I recently enjoyed “Wagner and Me”, a documentary by Stephen Fry illustrating his internal conflict about loving Richard Wagner’s art while deploring the artist’s character. Since I am a great admirer of Wagner (and of Stephen Fry), I watched with interest. The idea that the artist must live up to the art-lover’s expectations of an equally admirable moral character can be daunting. In the remote past, little was known about the private lives of artists. Starting with Mozart, I guess, the audience has been getting a clearer picture of the man as well as the art. (Mozart left behind an enormous amount of correspondence that is fascinating to read).
After I first heard Wagner in my early teens, I eagerly looked for more of him and (thank goodness), there is quite a bit of music to explore…days of it if you played each opera back to back without a break. My personality requires that I learn everything I can about things I like. This meant months of hanging out in the college library. Because Wagner was controversial in his lifetime, there is an enormous amount of literature devoted to his worship or his damnation. I read a lot of it. Both kinds.
I was distressed to read that Wagner was not a nice man. But he had some dedicated, if not actually slavish, devotees. This is curious. I read the huge two-volume diaries of Cosima Wagner to get a very personal view of the composer. I was then able to separate the art from the man. I had to. The amazing magic of the music was evident. Stephen Fry feels the same way. But Fry went further and created a documentary to delve deeper into this idea of “art gods” with feet of clay.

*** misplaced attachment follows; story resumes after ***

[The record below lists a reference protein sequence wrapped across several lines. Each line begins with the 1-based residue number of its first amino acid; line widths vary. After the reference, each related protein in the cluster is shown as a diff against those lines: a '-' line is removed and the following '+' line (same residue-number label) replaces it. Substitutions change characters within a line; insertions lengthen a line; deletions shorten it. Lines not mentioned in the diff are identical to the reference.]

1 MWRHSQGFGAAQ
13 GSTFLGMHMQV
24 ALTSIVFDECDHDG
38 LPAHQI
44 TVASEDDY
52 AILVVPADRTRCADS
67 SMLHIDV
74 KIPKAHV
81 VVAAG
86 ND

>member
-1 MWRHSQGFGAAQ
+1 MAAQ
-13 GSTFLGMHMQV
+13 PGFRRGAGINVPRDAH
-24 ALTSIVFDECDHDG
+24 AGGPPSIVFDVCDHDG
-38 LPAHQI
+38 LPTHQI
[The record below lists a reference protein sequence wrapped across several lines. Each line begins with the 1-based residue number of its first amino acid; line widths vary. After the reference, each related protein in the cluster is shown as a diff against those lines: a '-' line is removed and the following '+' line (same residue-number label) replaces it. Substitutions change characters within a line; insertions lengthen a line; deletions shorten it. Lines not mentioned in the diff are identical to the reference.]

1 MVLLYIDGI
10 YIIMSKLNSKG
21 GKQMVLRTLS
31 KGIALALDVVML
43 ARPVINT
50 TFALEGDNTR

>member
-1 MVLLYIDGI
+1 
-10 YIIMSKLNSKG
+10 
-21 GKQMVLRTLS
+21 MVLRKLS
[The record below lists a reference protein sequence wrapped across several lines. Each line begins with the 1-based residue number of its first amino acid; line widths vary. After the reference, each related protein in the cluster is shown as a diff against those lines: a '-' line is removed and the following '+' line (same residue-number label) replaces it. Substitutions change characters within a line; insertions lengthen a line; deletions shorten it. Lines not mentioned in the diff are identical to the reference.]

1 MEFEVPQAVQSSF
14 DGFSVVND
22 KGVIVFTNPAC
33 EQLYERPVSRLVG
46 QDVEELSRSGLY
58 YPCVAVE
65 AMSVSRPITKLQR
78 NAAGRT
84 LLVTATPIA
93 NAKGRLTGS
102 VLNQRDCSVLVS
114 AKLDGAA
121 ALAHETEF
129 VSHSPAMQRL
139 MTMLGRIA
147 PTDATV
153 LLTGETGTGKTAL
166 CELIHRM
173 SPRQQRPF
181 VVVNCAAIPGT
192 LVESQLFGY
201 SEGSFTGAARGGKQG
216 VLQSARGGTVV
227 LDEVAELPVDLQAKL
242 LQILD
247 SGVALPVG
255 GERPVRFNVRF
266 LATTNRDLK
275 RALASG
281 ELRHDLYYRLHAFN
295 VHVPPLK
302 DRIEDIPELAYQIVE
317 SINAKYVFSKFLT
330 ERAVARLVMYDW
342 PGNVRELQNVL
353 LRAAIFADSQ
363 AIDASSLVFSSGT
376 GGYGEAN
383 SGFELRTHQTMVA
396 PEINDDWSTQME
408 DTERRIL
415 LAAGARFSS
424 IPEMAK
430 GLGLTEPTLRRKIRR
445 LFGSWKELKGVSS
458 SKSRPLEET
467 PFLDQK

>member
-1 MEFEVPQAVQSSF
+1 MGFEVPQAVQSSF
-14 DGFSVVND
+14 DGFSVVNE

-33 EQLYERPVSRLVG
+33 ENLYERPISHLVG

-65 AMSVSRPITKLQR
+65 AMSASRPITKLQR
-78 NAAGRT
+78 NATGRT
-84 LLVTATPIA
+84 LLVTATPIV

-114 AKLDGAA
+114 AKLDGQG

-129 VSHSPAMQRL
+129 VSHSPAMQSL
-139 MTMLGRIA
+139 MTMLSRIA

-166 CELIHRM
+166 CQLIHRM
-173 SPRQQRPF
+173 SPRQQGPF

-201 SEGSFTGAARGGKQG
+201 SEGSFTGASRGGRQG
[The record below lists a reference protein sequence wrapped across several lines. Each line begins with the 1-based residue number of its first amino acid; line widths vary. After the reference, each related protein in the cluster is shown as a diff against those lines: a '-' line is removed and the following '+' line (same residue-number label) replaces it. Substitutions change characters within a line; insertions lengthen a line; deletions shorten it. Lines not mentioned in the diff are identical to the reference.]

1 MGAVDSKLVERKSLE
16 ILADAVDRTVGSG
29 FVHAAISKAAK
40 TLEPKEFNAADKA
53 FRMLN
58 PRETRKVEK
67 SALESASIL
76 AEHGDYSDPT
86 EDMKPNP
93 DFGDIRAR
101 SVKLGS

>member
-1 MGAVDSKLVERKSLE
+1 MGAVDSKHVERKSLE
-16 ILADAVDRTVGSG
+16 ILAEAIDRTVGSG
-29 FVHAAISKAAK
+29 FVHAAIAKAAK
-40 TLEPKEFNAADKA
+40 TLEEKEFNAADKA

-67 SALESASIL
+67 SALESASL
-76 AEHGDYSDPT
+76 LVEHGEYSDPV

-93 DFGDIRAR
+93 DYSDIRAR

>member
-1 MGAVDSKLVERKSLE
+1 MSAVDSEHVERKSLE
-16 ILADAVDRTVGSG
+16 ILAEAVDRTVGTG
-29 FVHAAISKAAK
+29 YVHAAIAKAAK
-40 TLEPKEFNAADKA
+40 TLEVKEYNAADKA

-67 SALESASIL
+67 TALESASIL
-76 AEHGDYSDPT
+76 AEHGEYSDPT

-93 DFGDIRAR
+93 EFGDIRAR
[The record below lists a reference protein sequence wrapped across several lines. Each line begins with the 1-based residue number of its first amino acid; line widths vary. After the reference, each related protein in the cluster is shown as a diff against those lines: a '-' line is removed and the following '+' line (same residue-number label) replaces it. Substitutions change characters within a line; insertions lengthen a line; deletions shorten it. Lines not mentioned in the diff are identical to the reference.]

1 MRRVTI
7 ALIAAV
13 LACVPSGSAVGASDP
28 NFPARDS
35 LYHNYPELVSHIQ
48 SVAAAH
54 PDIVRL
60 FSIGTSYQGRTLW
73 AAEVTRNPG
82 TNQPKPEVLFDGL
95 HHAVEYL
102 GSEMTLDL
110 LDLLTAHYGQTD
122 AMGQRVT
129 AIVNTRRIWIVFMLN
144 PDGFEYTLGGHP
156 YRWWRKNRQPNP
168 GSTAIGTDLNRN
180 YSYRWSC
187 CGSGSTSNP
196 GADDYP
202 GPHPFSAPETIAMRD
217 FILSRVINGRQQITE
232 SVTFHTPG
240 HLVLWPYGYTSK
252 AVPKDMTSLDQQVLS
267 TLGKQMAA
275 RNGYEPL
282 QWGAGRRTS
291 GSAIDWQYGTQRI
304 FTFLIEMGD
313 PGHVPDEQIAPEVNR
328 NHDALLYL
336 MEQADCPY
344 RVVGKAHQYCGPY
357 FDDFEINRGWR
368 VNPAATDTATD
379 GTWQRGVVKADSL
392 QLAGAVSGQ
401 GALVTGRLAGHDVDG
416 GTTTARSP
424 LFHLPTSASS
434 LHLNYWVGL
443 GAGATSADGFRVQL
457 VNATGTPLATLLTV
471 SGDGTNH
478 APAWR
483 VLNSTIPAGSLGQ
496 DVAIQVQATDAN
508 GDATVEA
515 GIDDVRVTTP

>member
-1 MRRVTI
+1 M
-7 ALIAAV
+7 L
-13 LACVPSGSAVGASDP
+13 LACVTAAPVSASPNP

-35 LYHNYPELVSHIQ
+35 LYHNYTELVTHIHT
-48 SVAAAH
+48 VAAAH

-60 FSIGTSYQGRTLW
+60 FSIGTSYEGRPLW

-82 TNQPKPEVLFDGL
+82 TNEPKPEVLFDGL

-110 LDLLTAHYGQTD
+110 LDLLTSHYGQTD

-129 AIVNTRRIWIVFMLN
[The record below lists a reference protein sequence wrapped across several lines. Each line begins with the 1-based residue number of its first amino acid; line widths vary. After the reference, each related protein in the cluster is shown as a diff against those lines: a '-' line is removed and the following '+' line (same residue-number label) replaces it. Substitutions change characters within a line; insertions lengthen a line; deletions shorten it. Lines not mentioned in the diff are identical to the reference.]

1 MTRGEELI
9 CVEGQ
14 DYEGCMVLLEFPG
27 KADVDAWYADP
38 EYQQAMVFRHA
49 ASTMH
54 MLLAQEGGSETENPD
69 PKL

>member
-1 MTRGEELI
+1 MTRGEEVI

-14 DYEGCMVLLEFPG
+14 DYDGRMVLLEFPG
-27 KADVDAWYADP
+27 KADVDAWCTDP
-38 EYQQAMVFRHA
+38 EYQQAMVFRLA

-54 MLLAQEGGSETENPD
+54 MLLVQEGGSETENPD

I was pleased that Fry spent a segment on the Tristan Chord which encapsulates the psychological and emotional magic of Wagner in a sort of shorthand. It is a perfect way to bring hours of music and 50 years of composition into 5 minutes of illustration for an audience who might not be familiar with the music. (Side note: Isolde’s Leibestod is a musical rendition of a seven-minute orgasm, and when it was played in the theatre the first time, women were fainting in the aisles, and not because their corsets were too tight.) On the other hand, Fry did not mention nor play the Bridal March from Lohengrin. I can assume that he did not want to emphasize this more cliched Wagnerian insertion into modern life. Perhaps Fry worried that if brides-to-be knew about the history of the composer they might not want to hear that music on their wedding day!
Either way, and both ways, this brings us back to the idea of THE ART and THE ARTIST.
This morning in the news is a nasty bit of expose on Woody Allen, which is what sparked me to write this blog post this morning. While I seem to be able to forgive Richard Wagner for the nastier parts of his character, I find it more difficult to overlook Allen’s.
To me the clear answer is that somehow ART transcends the human experience. It is almost like ART exists somewhere beyond physical reality, like Plato’s Forms, and human beings draw it down through the lens of their existence in an infinite variety of media.
No human being is flawless enough to equal the concept of the art. Each artist is an indicator of what humanity IS. This means we must look at the good and the bad, or else we will not see the whole.
And that is what art is for: as Shakespeare (through the immortal Hamlet) said, “the purpose of playing, whose end, both at the first and now, was and is to hold, as ’twere, the mirror up to nature, to show virtue her own feature, scorn her own image, and the very age and body of the time his form and pressure.”
Looking at the mirror of Wagner’s anti-semitism and vindictive jealousies shows us the world’s. Looking at Allen’s sexual allegations re-affirms to us of what we do not accept in our society. Mozart’s potty-mouth reminds us of why stand-up comedians can make us laugh just by saying “poop”. The artist-mirror of imperfection is like a bridge between us fallible humans and the sublime perfection of human art. The mirror has a crack in it, but the art does not.
Perfection. Listen to it. You will forgive Wagner, as I have.